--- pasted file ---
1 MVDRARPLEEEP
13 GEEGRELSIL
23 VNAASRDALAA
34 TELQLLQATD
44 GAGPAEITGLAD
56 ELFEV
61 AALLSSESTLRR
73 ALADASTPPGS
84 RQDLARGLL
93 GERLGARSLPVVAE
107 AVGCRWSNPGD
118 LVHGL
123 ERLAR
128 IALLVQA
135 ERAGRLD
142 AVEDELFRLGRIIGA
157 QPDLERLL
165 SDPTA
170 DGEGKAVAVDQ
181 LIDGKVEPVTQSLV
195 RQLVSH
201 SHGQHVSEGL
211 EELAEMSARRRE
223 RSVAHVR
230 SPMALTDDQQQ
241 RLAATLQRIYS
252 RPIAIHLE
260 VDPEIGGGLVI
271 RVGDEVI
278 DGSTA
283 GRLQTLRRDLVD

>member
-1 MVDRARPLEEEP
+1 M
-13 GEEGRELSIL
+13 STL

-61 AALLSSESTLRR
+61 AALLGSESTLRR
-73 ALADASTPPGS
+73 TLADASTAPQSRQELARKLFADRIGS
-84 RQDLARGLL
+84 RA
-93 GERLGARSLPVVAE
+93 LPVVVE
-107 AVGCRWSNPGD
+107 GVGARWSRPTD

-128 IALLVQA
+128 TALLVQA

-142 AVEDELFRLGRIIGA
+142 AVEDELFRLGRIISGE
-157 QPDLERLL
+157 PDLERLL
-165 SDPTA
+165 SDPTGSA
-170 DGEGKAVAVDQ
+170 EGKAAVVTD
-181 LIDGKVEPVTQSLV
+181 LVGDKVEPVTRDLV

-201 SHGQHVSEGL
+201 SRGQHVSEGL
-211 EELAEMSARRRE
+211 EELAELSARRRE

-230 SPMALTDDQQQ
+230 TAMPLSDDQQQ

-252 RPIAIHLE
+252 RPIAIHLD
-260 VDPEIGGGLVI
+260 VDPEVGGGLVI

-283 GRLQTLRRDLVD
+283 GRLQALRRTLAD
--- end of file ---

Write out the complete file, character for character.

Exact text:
1 MVDRARPLEEEP
13 GEEGRELSIL
23 VNAASRDALAA
34 TELQLLQATD
44 GAGPAEITGLAD
56 ELFEV
61 AALLSSESTLRR
73 ALADASTPPGS
84 RQDLARGLL
93 GERLGARSLPVVAE
107 AVGCRWSNPGD
118 LVHGL
123 ERLAR
128 IALLVQA
135 ERAGRLD
142 AVEDELFRLGRIIGA
157 QPDLERLL
165 SDPTA
170 DGEGKAVAVDQ
181 LIDGKVEPVTQSLV
195 RQLVSH
201 SHGQHVSEGL
211 EELAEMSARRRE
223 RSVAHVR
230 SPMALTDDQQQ
241 RLAATLQRIYS
252 RPIAIHLE
260 VDPEIGGGLVI
271 RVGDEVI
278 DGSTA
283 GRLQTLRRDLVD

>member
-1 MVDRARPLEEEP
+1 M
-13 GEEGRELSIL
+13 STL

-61 AALLSSESTLRR
+61 AALLGSESTLRR
-73 ALADASTPPGS
+73 TLADASTAPQSRQELARKLFADRIGS
-84 RQDLARGLL
+84 RA
-93 GERLGARSLPVVAE
+93 LPVVVE
-107 AVGCRWSNPGD
+107 GVGARWSRPTD

-128 IALLVQA
+128 TALLVQA

-142 AVEDELFRLGRIIGA
+142 AVEDELFRLGRIISGE
-157 QPDLERLL
+157 PDLERLL
-165 SDPTA
+165 SDPTGSA
-170 DGEGKAVAVDQ
+170 EGKAAVVTD
-181 LIDGKVEPVTQSLV
+181 LVGDKVEPVTRDLV

-201 SHGQHVSEGL
+201 SRGQHVSEGL
-211 EELAEMSARRRE
+211 EELAELSARRRE

-230 SPMALTDDQQQ
+230 TAMPLSDDQQQ

-252 RPIAIHLE
+252 RPIAIHLD
-260 VDPEIGGGLVI
+260 VDPEVGGGLVI

-283 GRLQTLRRDLVD
+283 GRLQALRRTLAD